The world already had so many things stacked against Ericka Hart when she was born a black femme who would eventually be diagnosed with breast cancer at 28. And she isn’t an anomaly.
Hart is like so many black women in America and beyond. We have a higher rate of being diagnosed with and dying of breast cancer. We also are the least likely to be listened to by our doctors. Racism toward medical patients is real, and Hart is actively fighting to reverse some of these discriminatory practices with education. Ad she does so wearing different hats.
She’s a professor at Columbia School of Social Work, a sex education expert, an advocate for breast cancer awareness and representation, and a model. She is the representation we don’t typically see reflected when it comes to raising awareness and gaining education about women’s physical and sexual health.
For “We Built This,” Hart spoke to HuffPost about changing the face of health education, her journey with breast cancer and tearing down medical racism one brick at a time.
How did you get into sex education?
I started doing sex ed, I guess, professionally, or paid, if you will, 10 years ago. I started in the Peace Corps, but before that I had been using whatever Google search I could do to help my friends figure out what was happening with their bodies. And they were having sex with people, and I was helping them navigate those conversations and figure out, you know, are you pregnant? Like, do you have an STI? Do you have this thing called an STD? No, it shouldn’t hurt when you have sex. Like, having those conversations with them, talking to their parents about utilizing birth control and making sure their parents know this isn’t a bad thing. In high school, one of my friends was like, why don’t you become like a sex therapist, like Dr. Ruth? And I was like, who the hell is Dr. Ruth?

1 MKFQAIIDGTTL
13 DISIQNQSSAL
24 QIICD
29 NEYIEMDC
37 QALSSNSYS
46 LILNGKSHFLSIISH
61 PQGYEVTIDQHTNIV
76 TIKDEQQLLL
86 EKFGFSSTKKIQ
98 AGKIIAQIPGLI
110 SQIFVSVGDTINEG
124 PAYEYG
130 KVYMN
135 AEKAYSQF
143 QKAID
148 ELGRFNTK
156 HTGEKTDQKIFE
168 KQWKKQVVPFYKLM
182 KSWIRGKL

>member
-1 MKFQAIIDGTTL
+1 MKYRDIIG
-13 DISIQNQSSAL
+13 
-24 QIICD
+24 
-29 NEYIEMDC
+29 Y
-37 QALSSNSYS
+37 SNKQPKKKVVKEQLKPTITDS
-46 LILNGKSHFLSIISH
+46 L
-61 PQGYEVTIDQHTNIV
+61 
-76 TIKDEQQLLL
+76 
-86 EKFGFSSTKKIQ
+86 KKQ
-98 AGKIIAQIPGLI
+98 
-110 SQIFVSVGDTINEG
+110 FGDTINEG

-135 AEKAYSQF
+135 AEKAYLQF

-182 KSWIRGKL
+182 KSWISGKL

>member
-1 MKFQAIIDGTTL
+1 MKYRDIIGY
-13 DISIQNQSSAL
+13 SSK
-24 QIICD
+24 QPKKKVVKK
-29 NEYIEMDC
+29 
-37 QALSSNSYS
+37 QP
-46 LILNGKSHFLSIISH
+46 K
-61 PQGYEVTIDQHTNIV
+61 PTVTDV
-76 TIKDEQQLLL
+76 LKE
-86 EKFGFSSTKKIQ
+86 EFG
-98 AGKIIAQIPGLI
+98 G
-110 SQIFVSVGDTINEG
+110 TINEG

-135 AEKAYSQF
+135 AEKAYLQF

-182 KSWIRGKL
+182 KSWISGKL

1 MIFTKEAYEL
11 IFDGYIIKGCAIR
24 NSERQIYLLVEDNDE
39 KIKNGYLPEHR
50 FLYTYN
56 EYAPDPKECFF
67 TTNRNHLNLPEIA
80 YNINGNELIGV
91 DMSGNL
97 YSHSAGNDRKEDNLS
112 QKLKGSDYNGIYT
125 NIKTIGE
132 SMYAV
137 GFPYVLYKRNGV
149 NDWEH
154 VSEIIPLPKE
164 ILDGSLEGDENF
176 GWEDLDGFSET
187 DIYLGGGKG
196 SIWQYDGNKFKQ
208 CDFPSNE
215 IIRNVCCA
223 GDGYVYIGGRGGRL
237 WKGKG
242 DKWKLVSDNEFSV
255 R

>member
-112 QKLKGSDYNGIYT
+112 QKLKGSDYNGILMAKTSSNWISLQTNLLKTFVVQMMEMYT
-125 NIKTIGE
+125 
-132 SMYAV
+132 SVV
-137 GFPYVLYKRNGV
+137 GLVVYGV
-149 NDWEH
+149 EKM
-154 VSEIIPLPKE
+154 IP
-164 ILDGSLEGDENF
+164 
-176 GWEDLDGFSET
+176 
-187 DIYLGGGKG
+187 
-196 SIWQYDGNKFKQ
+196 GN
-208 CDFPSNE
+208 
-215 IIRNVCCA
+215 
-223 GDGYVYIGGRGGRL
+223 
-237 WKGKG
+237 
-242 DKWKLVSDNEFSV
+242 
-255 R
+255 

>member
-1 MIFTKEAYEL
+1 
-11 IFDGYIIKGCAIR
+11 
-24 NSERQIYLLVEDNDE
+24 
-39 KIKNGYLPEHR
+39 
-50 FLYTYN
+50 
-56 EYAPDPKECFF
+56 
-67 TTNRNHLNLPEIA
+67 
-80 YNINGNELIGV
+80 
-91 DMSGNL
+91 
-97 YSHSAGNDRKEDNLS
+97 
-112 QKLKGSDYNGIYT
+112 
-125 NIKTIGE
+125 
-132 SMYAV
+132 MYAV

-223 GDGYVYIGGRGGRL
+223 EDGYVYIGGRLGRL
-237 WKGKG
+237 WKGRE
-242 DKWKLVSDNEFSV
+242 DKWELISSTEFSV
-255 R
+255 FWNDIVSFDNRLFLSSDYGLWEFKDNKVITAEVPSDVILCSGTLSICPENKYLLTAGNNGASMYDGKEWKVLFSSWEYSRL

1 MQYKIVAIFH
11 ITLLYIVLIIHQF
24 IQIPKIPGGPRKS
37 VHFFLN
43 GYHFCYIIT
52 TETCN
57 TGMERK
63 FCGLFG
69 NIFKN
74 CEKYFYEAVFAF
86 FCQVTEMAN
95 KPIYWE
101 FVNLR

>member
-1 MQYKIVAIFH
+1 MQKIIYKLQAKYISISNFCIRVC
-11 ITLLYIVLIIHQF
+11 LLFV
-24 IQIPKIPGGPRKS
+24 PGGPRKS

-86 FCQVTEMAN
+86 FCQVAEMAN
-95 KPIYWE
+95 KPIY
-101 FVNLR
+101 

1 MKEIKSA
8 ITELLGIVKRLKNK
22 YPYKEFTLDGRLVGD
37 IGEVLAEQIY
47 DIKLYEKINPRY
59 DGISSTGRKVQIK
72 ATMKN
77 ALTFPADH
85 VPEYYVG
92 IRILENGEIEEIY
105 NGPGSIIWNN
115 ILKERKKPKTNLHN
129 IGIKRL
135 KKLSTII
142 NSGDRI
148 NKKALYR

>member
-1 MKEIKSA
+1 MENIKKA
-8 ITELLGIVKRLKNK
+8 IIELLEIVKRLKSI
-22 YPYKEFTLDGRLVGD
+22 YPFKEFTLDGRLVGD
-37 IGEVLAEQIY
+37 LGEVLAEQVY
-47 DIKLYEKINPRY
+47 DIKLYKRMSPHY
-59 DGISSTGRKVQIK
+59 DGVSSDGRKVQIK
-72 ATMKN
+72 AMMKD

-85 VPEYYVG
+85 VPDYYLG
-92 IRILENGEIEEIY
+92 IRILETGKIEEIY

And then from that moment I just, you know, the same ways that I found information about sex was the same ways I found out that this is an actual field that you can work in. So I started in the Peace Corps as an HIV/AIDS volunteer in Ethiopia, and you can do anything under that scope of work, but I was, like, I want to teach. I think teaching really provides liberation for people and really frees people. So it was me standing in middle school and high school classrooms, in the middle of Ethiopia, in a small town, saying things like oral, anal, vaginal, like, what’s sex? Like, saying that in a classroom, and the whole classroom erupting in laughter.
And I was having very candid conversations, me talking to administration about why this is important, which is most of a sex educator’s job, for the most part, is convincing people that this work is important and that it needs to be present in their schools and needs to be present at home. It needs to be a conversation that’s being had. That’s where I started, and I just haven’t stopped. Right now I’m an adjunct professor at Columbia University. I teach grad school students a gender course and also a human sexuality course, to support them in their future social work practice.
For the most part, I work with all ages, but I started with high school. I love middle school. I’ve done elementary. I think this work should just be accessible to everybody.
Sometimes I think that we don’t happen upon these revolutionary or progressive works or ideas until we unpack and unlearn. Was there a process of unlearning to get to this?
Wow, the process of unlearning…. You go into a grad school program that’s specific to human sexuality, any grad school program, you’re going into it because you want to do this work, because you’re going to grad school, you better be wanting to do that work or you’re going to spend a lot of money. So I came into a sex program, like a lot of people come into a human sexuality program and they’re like, I know everything about sex. But the best sex educator doesn’t know everything about sex and makes that blatantly clear that they don’t, but they’re willing to do the work to go and research and affirm peoples’ experiences.
To be specific, the gaps, for me… we were bombarded [in January] with the docuseries about R. Kelly, and I think a larger conversation is around sexual assault and sexual violence. And that was something in my scope of understanding human sexuality, I didn’t necessarily include in that. And it’s a huge aspect of it, and it’s a major part that therapists deal with, with talking to people who could, perhaps, take actions to harm someone, working with survivors. Like, this is a conversation that we need to be having.
I would say a gap that I wanted to have affirmed was bridging the gap of race, gender and sex. And I feel like a lot of times when people talk about sex, they don’t talk about it with race, they don’t talk about it with class, they don’t talk about it with being able-bodied or disabled. And I’d say being a black queer femme, and then later in my life being diagnosed with breast cancer, sex looks different for me. The ways that I experience it, the messages that I receive about my body, that all impacts me on a sexual level, if you will.